Once I pried myself from the warmth of my bed and extracted her from her crib, our first task was obtaining an array of beverages. At her direction with, water, juice and milk and a granola bar in hand we set about our morning.
I am so lucky to have a child who is willing to help no matter what the cost to her playtime. She checked on me often as I showered by opening the shower curtain and babbling in at me. She expressed concern over the water that sprayed on her shirt and floor but took it in stride as she focused on the task of checking every eight seconds to make sure I was still alive.
My little helper even opened up the bathroom doors I had shut in attempt to contain her. I couldn’t be mad. She was only concerned that the appropriate amount of artic air be allowed to enter the room to counteract the warmth of the shower’s steam. I begged her to close the doors to preserve the warmth only to be met with a firm scolding about the amount of time I was talking to wash my face.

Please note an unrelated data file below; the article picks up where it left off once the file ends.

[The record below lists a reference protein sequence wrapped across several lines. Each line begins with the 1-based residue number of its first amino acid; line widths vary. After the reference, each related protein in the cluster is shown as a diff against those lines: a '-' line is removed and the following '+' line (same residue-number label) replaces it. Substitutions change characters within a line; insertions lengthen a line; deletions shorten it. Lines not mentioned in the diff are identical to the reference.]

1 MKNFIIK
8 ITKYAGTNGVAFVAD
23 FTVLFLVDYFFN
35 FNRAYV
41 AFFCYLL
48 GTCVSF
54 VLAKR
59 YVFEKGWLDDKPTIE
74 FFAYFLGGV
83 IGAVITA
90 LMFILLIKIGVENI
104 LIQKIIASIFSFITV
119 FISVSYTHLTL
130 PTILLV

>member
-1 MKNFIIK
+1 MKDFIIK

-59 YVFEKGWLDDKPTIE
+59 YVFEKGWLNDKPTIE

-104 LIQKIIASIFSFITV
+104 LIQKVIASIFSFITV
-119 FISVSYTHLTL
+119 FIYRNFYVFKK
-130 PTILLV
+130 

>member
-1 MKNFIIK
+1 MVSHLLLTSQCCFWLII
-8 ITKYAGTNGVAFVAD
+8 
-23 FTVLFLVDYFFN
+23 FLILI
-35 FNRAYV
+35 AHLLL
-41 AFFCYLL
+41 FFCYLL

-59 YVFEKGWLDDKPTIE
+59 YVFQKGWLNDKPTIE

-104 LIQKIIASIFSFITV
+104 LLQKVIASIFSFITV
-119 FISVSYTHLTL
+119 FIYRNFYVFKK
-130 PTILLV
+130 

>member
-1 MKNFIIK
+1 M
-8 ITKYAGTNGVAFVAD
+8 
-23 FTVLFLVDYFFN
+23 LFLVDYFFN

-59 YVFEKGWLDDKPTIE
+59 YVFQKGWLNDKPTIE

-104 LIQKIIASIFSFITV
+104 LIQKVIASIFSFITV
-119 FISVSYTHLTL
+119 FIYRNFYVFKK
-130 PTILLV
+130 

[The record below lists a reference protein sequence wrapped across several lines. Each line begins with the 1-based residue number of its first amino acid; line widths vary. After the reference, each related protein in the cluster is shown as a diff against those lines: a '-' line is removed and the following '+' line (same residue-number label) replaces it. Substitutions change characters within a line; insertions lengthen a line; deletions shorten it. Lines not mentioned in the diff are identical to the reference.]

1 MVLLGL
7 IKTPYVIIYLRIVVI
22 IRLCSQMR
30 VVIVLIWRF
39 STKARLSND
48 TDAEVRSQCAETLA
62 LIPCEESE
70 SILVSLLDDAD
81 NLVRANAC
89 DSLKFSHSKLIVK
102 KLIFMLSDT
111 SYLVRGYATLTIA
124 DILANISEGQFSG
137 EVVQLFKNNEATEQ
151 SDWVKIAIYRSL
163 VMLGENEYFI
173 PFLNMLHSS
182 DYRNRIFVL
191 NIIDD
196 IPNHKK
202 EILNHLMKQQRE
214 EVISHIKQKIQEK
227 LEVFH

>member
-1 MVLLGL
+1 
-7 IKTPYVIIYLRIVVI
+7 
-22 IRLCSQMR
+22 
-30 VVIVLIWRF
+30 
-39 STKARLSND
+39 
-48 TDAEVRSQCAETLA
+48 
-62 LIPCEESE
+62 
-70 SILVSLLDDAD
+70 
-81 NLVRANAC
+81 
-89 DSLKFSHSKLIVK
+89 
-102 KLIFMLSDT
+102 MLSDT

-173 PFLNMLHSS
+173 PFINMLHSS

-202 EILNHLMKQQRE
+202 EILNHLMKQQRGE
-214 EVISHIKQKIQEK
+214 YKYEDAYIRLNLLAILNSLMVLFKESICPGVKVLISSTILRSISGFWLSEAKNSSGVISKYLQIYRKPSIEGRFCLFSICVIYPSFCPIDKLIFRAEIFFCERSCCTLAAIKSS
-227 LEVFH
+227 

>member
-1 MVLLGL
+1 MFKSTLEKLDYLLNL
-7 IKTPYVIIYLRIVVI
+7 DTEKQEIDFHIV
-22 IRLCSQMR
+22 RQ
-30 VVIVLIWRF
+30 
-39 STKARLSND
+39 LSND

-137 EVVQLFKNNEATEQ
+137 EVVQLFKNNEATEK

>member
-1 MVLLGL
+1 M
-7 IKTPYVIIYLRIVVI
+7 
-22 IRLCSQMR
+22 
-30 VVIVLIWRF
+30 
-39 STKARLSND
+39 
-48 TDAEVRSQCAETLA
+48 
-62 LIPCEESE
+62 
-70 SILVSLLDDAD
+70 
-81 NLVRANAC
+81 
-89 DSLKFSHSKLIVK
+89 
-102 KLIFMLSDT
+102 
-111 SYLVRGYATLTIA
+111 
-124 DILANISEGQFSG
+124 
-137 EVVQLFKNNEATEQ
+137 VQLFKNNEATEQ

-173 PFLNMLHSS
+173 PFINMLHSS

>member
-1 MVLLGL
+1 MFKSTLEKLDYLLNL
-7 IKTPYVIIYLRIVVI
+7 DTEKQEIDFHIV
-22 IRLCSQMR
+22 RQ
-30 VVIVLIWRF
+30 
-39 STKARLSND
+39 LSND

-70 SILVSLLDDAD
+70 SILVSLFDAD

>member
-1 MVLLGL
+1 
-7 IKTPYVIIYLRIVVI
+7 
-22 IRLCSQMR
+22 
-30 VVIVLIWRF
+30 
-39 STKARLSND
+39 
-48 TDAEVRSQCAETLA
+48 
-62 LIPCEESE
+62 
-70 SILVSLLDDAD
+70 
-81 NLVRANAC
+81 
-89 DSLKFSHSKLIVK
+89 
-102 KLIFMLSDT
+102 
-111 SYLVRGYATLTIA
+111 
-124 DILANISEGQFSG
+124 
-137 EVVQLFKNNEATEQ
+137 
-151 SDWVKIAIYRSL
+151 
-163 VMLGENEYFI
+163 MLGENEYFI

She only took a brief break in her shower curtain check-ins in order to rid the Kleenex box of its contents. Garbage belongs in the garbage, after all. I should know better. She removed handful after handful of Kleenexes from the box using them to wiper her face or the floor and deposited them directly into the trash can. It is my own fault for teaching the girl to blow her own nose.
Her final task was to remind me we needed to keep on schedule. So important was our timeline that she felt the need to request to go “downstays” every 12 seconds in order to put “shoes on.” I don’t know how it is possible that I make it through every morning managing to shower, dress and, indeed, put my shoes on, without her assistance.